The Rev. Ewing Marietta, a leader for the “Save the Ten Commandments” group in Connellsville, called the battle “ground zero” and said it is time to take a stand.For those few of you not up to speed on this story, there's a decades old monument in at the Connellsville Junior High School. It was a gift from the Fraternal Order of Eagles in 1957 and it was a PR tie-in to the Cecil B. DeMille epic, The Ten Commandments.
Marietta made the statement during a meeting Wednesday at the Connellsville Eagles.
Marietta said the Freedom From Religion Foundation, the group that filed a lawsuit to have the Ten Commandments monument removed from the grounds of the Connellsville Junior High, is “trying to destroy our country.”
It's also unconstitutional. I can't stress that enough. According to the US Supreme Court in 1980, posting the Ten Commandments on public school grounds "has no secular legislative purpose" and is therefore Unconstitutional. The decision went on to say that:
The pre-eminent purpose of posting the Ten Commandments, which do not confine themselves to arguably secular matters, is plainly religious in nature, and the posting serves no constitutional educational function.So let's take a look at what the good Reverend has had to say about why the Commandments needs to stay on public school grounds in Connellsville:
“Our liberties cannot be taken away. They are a gift from God,” Marietta said. “The Ten Commandments are the basis of our laws. If we don't teach our children about the Ten Commandments, someday they will ask why they have to follow the laws of God and our nation.”Each one of those statements has a problem.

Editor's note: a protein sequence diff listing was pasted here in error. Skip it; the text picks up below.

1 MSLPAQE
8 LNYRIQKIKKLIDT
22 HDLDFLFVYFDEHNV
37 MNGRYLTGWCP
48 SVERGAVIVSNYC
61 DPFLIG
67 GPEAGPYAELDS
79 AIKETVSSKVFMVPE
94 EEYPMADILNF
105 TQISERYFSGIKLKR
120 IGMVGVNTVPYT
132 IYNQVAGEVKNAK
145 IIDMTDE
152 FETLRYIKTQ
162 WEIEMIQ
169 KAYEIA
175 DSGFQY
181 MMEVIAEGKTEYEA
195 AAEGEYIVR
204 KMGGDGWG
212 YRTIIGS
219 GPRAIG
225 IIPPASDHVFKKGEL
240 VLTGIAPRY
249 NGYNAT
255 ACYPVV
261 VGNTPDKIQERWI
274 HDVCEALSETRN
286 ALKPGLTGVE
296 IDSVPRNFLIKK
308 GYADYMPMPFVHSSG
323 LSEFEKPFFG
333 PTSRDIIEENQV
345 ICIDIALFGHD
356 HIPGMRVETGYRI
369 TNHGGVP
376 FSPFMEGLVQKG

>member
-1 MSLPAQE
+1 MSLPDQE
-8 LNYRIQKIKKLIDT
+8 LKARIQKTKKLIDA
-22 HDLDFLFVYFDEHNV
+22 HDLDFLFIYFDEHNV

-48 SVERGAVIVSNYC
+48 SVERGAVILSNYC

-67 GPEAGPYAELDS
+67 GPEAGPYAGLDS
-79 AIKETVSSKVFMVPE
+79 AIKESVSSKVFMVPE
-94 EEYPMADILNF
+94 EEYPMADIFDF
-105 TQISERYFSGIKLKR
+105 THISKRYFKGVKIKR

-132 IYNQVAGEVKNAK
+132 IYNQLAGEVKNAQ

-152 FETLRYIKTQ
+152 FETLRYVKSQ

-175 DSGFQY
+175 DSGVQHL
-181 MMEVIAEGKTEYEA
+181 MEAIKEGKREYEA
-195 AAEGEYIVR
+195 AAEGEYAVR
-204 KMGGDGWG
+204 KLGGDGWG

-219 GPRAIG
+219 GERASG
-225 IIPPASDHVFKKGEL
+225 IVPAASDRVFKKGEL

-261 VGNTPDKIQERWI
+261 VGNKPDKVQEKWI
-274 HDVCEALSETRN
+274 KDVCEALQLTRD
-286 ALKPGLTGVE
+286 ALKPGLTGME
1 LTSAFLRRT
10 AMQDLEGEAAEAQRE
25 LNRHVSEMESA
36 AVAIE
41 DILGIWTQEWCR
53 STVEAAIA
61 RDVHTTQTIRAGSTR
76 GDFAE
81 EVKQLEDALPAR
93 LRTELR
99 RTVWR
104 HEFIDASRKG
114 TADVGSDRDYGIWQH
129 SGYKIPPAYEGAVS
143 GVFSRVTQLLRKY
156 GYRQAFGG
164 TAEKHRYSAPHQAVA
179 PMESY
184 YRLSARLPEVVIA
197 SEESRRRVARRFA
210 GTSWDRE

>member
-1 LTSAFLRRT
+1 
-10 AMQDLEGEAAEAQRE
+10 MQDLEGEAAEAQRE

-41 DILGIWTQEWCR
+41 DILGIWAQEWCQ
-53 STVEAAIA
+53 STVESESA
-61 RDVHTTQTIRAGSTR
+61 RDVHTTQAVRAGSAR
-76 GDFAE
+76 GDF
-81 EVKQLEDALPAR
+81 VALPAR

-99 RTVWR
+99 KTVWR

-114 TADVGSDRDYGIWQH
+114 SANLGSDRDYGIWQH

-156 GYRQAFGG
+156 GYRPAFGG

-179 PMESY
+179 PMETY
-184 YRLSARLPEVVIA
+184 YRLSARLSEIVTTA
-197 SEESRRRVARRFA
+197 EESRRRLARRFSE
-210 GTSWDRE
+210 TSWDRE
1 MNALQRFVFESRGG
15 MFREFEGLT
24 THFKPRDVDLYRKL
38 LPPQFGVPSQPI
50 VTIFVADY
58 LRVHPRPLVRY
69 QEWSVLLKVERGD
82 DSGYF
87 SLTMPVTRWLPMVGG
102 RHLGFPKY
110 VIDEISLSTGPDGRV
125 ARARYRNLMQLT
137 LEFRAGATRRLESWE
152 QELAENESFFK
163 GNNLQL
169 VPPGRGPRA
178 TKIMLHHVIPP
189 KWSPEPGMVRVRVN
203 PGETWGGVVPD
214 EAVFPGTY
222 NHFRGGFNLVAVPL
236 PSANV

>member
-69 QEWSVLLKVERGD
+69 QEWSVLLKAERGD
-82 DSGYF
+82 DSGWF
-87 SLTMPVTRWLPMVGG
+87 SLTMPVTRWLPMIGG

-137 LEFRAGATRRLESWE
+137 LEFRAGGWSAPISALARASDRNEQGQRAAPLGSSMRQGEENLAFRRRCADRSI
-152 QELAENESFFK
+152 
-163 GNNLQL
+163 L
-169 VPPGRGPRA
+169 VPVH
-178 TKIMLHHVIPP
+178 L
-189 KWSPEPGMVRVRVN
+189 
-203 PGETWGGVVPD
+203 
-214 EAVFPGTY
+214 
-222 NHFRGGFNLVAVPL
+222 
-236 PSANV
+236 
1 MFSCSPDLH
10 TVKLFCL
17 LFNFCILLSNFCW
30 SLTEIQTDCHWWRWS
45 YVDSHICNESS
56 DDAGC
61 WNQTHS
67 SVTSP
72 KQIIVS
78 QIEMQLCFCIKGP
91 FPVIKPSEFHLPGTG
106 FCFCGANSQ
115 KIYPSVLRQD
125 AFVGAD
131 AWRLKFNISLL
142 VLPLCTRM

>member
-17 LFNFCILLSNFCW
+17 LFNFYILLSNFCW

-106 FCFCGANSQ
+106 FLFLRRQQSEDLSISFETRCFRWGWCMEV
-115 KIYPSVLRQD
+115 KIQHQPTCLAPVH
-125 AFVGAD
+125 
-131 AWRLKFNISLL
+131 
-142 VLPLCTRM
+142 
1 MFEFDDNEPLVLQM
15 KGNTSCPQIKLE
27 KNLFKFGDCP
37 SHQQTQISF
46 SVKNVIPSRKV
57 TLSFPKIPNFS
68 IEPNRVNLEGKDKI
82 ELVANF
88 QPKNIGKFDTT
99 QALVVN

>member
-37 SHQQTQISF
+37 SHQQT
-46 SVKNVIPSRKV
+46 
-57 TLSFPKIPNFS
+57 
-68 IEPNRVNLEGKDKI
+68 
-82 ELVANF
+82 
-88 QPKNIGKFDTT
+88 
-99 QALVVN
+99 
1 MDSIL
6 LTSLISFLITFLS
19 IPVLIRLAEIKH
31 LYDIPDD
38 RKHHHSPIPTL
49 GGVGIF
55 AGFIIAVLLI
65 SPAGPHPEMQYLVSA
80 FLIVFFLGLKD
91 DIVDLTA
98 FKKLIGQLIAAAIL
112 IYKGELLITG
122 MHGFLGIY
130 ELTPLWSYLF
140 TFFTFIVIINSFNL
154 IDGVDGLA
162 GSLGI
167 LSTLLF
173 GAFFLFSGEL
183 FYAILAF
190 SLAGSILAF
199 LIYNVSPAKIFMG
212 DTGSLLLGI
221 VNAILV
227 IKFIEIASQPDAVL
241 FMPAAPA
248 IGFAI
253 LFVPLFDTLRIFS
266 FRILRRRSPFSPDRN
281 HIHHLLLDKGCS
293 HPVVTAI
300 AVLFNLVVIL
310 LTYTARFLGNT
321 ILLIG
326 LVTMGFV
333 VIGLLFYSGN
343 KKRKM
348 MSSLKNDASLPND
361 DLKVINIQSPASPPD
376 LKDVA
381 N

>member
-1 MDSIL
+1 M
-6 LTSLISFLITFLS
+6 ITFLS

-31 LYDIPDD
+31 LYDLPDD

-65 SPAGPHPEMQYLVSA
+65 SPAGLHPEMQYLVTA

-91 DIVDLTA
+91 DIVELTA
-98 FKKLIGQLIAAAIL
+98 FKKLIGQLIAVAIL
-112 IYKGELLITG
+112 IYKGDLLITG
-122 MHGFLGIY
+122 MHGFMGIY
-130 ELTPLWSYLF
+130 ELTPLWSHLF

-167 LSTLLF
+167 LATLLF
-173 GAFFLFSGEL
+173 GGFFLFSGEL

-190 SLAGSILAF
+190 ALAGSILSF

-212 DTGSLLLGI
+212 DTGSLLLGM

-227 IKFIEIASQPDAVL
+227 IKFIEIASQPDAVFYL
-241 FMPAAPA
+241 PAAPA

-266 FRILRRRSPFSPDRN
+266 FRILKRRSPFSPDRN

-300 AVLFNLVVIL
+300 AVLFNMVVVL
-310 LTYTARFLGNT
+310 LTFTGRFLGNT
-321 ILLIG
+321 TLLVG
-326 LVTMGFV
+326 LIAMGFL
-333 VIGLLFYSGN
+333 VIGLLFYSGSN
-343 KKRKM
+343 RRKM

- Liberties are taken away all the time (whether "gifts" from God or not). Ask anyone who's in jail. Or in prison. You can even extend the argument (albeit it's on a much smaller scale) to anyone boarding a plane or a few decades ago anyone drafted into the Armed Forces.
- According to the Constitution (which fails to mention God at all), the Constitution itself is the Supreme Law of the Land. If anyone can explain how the commandment "Thou shalt have no other gods before me" or the commandment "Thou shalt not make to thyself any graven images." or any of the others has anything to do with the Separation of Powers, or the First Amendment's prohibition (even at it's most narrowly drawn) of a State Religion, please let me know.
- It's this last sentence that's the most trouble for the Marietta. To see why, just flip his argument over: The posting of the Ten Commandments will enable them to understand that they have to follow the laws of God. How is that possible in a society governed, in part, by this sentence:
Congress shall make no law respecting an establishment of religion, or prohibiting the free exercise thereof;
This is surprising to me (as I've written before) as his own church's website, on a page titled "What We Believe", in a section describing "Religious Liberty" we read:
Church and state should be separate. The state owes to every church protection and full freedom in the pursuit of its spiritual ends. In providing for such freedom no ecclesiastical group or denomination should be favored by the state more than others.And:
The church should not resort to the civil power to carry on its work.And yet, this is precisely what Marietta wants. He's free to preach all he wants about the value of the Commandments but he's not free to use the civil authorities to amplify his message to anyone else.